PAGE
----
What is the difference between the PSAT and the ‘Mock’ PSAT/SAT?

The ‘Mock’ PSAT/SAT is an unofficial practice test that is not given nor reported by the College Board. It is simply for practice in preparation for taking the real thing. Only official PSATs and SATs is given by the College Board will be recognized for college entrance.

Should I take the PSAT in my sophomore year?

In recent years, the number of students taking the PSAT/NMSQT in tenth grade has increased significantly. An advantage for a sophomore to take the PSAT/NMSQT is that it allows extra practice for the SAT. In addition, the PSAT/NMSQT provides comprehensive information to help students identify skills that need improvement while there is still time to make a difference. On the other hand, sophomore students who have not completed geometry will usually find their math score does not necessarily reflect their ability. If students do take the PSAT/NMSQT before junior year, they should still take it again in the junior year for consideration in the scholarship and recognition program.

How should I prepare for the SAT?

The best preparation for the SAT is to continue with a strong course selection. Reviewing the PSAT results will also help guide your preparation. There are a variety of test prep materials now available to students. You may go online to the SAT Preparation Center where you will find practice questions on each section, including a full-length test. This is found online at as well as their "Question of the Day." Every day there is a new question and answer, with an explanation, from one of the three sections of the SAT. Other excellent resources for the SAT if the free SAT Preparation Booklet, 10 Real SATs, all published by the College Board. BOHS also offers SAT Prep courses. Be sure to check with your counselor for further information.

How many times should I take the SAT?

Both junior and senior SAT scores may be submitted. The majority of colleges and universities take the best verbal and best math scores. Your school counselors recommend that students take the SAT in the spring as a junior and October as a senior.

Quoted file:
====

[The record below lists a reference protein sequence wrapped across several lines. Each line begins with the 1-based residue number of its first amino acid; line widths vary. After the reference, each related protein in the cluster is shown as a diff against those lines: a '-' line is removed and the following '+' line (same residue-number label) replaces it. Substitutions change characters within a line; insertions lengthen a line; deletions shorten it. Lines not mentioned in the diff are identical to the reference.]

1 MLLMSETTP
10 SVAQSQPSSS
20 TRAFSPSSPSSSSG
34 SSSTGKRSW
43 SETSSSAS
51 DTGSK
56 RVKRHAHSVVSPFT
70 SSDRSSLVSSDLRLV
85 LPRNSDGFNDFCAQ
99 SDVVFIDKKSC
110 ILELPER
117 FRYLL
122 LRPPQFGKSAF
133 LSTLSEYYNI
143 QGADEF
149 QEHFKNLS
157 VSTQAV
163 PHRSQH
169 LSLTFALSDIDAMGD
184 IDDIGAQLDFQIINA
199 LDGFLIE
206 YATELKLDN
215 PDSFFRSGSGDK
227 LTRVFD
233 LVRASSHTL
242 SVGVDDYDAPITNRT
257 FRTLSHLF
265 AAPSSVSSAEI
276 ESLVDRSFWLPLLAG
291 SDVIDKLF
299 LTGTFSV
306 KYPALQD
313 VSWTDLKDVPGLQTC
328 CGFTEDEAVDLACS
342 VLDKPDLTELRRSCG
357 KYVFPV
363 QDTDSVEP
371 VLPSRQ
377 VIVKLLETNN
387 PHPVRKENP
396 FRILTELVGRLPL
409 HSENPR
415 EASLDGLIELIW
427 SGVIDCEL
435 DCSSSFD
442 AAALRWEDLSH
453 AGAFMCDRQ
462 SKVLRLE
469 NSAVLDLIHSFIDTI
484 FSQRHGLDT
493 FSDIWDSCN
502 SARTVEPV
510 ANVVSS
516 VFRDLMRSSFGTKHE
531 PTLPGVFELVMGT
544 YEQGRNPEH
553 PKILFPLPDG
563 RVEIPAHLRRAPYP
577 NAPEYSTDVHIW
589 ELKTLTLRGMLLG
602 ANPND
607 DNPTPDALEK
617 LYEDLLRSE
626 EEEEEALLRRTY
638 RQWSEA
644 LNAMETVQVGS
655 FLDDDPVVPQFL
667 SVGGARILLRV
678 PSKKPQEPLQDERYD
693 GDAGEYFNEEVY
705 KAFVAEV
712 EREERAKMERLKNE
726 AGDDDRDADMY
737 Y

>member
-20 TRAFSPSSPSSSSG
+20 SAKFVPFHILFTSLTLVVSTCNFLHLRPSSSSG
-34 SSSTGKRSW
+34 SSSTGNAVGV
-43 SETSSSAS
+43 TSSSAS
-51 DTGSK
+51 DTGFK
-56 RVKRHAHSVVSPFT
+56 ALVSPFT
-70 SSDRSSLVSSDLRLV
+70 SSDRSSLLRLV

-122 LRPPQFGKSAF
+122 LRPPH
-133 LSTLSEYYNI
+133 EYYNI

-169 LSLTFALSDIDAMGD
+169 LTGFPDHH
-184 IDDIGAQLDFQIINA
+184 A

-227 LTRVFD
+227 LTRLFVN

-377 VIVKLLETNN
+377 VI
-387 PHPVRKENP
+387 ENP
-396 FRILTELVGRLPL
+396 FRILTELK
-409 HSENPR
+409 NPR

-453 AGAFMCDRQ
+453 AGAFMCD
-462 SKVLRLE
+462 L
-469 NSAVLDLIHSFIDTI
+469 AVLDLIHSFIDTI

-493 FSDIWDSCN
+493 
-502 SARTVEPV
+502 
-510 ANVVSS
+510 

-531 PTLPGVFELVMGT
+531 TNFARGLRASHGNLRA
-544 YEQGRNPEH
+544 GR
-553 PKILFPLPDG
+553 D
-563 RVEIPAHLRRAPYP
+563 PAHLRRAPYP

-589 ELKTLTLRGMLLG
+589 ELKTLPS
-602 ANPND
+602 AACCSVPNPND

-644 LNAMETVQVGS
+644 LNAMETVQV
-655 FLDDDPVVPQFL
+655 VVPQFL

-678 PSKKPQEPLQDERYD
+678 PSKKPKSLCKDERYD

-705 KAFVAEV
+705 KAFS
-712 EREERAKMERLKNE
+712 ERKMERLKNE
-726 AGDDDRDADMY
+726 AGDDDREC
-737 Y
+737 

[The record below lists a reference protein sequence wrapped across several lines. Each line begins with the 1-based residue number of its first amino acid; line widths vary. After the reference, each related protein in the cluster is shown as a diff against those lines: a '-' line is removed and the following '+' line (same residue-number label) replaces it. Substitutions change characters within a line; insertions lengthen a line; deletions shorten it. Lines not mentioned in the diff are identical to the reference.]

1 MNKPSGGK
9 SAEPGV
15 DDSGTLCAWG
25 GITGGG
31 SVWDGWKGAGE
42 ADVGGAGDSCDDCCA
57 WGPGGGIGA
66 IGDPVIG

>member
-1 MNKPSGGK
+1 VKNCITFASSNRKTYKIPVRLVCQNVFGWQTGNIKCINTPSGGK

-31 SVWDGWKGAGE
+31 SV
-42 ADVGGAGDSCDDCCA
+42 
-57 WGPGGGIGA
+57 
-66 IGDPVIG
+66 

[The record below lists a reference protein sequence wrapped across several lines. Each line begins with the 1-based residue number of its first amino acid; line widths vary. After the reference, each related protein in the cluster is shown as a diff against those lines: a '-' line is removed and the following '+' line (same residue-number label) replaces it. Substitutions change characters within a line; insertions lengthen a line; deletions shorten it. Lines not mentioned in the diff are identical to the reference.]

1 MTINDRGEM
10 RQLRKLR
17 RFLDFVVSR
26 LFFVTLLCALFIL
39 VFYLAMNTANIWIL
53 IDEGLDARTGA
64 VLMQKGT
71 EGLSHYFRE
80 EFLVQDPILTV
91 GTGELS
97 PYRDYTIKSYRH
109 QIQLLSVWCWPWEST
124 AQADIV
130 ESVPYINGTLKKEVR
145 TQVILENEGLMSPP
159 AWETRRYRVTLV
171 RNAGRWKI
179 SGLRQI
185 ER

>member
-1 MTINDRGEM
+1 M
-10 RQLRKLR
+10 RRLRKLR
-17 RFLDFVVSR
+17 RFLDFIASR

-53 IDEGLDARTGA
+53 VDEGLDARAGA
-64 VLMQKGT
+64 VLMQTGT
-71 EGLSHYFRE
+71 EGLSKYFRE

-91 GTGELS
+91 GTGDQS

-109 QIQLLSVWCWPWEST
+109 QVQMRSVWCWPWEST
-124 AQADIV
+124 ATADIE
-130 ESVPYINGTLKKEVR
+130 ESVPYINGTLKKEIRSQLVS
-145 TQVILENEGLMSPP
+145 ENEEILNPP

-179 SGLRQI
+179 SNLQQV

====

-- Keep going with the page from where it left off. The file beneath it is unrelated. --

What exactly are the SAT II Subject Tests?

Subject Tests (formerly SAT II: Subject Tests) are designed to measure your knowledge and skills in particular subject areas, as well as your ability to apply that knowledge. Students take the Subject Tests to demonstrate to colleges their mastery of specific subjects like English, history, mathematics, science, and language. The tests are independent of any particular textbook or method of instruction. Not all colleges require SAT Subject Tests. Make sure you check the college or university’s requirements when considering your application. For more information, log onto

Should I take the ACT?

The ACT Assessment is designed to measure high school students’ college readiness and is made up of multiple-choice tests that cover four skill areas: English, mathematics, reading, and science. More information can be found at We suggest you take both the SAT and ACT practice tests and compare your performance.

What is the school's CEEB code?

Brea Olinda High School’s CEEB code is 050370.

How do I request a transcript to be sent to a university/college?

CLICK HERE to learn more about our services for ordering and sending transcripts electronically.


Videos for students, which discusses topics on finding the right college fit, choosing a major, understanding college costs, and even deciding whether to apply early action or early decision.

Each video is short, so students can learn a bit at a time.

Here's the link: Starting Your College Search [Video Course]


Each year, more than 65,000 undocumented students graduate from high schools in the U.S., but only a fraction continue on to college. For students like those at Brea Olinda High School, conflicting information about eligibility, legal rights and financial aid can be major barriers. With this in mind, we've created a college guide for undocumented students that addresses their key concerns:

  • Explanation of legal rights, including the DREAM Act and DACA
  • How to find and apply for colleges
  • Financial aid for undocumented students

You can review the free guide here: